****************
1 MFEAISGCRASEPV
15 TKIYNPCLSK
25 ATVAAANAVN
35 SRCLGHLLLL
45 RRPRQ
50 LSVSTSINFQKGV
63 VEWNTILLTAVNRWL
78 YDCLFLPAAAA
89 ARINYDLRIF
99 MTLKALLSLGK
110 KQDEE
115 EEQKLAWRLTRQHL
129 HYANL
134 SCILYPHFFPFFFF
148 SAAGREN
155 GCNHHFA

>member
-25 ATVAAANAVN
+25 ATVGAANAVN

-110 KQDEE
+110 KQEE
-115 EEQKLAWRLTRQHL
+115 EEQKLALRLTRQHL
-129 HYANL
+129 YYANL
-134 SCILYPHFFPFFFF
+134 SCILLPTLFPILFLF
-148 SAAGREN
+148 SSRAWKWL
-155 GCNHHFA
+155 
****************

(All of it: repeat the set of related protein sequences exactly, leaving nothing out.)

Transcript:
1 MFEAISGCRASEPV
15 TKIYNPCLSK
25 ATVAAANAVN
35 SRCLGHLLLL
45 RRPRQ
50 LSVSTSINFQKGV
63 VEWNTILLTAVNRWL
78 YDCLFLPAAAA
89 ARINYDLRIF
99 MTLKALLSLGK
110 KQDEE
115 EEQKLAWRLTRQHL
129 HYANL
134 SCILYPHFFPFFFF
148 SAAGREN
155 GCNHHFA

>member
-25 ATVAAANAVN
+25 ATVGAANAVN

-110 KQDEE
+110 KQEE
-115 EEQKLAWRLTRQHL
+115 EEQKLALRLTRQHL
-129 HYANL
+129 YYANL
-134 SCILYPHFFPFFFF
+134 SCILLPTLFPILFLF
-148 SAAGREN
+148 SSRAWKWL
-155 GCNHHFA
+155 